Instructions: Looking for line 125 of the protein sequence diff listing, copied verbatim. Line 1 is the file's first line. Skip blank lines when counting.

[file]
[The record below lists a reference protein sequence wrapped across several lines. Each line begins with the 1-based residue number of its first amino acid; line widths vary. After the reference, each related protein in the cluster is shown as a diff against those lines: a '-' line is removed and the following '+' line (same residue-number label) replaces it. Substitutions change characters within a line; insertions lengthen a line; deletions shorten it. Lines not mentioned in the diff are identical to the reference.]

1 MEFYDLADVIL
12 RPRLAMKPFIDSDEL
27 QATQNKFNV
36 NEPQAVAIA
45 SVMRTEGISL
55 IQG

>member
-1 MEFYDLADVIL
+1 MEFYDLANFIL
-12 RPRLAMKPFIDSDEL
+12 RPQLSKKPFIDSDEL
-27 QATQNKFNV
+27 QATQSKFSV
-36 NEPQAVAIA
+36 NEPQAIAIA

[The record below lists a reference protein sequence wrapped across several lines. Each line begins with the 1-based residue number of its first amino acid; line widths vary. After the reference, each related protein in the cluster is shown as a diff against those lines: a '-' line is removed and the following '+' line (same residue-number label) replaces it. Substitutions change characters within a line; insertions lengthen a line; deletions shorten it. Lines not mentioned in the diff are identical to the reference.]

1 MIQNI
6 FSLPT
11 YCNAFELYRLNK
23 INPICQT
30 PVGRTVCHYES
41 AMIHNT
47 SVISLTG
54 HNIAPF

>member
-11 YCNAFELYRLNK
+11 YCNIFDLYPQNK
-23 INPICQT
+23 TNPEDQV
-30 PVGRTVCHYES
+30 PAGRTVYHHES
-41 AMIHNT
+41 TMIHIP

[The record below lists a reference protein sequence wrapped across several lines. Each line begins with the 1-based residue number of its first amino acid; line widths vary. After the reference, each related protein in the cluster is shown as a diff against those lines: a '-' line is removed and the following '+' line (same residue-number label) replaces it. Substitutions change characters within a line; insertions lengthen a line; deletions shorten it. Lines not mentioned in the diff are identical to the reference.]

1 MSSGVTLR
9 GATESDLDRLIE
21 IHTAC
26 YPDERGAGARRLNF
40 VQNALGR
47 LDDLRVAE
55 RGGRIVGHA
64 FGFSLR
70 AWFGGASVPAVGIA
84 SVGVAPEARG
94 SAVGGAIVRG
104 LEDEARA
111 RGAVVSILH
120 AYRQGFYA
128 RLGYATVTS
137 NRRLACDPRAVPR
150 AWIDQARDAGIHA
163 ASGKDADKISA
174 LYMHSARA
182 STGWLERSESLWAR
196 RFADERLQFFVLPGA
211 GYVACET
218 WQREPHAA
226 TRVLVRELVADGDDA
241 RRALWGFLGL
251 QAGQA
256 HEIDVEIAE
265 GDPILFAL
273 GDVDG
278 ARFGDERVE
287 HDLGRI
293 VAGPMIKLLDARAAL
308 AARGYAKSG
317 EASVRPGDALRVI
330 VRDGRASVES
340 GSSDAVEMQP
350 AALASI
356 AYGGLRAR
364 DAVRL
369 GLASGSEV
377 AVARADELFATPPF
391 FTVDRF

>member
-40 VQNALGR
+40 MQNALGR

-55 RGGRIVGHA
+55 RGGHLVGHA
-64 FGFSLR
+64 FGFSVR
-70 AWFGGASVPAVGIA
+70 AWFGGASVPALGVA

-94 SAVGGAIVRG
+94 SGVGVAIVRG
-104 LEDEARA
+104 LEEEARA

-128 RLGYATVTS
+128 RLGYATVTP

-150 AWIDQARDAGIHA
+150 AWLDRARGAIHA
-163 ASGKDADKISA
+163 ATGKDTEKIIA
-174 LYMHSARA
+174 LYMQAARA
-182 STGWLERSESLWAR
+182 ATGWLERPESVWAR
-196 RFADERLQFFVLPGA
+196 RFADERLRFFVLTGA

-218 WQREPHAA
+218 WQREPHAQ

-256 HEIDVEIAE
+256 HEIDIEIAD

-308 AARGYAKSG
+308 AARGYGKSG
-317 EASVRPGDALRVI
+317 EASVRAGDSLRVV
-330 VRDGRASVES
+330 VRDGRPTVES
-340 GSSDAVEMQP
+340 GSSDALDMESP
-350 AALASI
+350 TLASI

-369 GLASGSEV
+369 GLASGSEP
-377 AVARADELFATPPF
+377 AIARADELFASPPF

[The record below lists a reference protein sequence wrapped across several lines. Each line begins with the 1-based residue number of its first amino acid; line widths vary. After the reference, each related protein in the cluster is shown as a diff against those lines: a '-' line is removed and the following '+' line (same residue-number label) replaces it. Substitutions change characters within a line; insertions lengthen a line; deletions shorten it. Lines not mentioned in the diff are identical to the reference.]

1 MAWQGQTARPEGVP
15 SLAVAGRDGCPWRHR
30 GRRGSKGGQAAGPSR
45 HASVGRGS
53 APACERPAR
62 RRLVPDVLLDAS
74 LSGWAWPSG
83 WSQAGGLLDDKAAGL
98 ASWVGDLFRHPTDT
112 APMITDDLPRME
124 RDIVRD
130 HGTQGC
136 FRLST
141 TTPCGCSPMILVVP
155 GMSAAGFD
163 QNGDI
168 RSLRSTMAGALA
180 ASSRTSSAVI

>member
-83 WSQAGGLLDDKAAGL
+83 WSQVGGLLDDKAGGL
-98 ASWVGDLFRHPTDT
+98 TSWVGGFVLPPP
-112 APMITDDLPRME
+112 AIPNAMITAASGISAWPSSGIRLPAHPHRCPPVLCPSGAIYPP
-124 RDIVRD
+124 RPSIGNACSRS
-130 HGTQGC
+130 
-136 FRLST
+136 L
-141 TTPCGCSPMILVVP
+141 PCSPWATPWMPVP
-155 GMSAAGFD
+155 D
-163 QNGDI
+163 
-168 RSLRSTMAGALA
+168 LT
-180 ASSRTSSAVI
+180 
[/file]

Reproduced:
45 HASVGRGS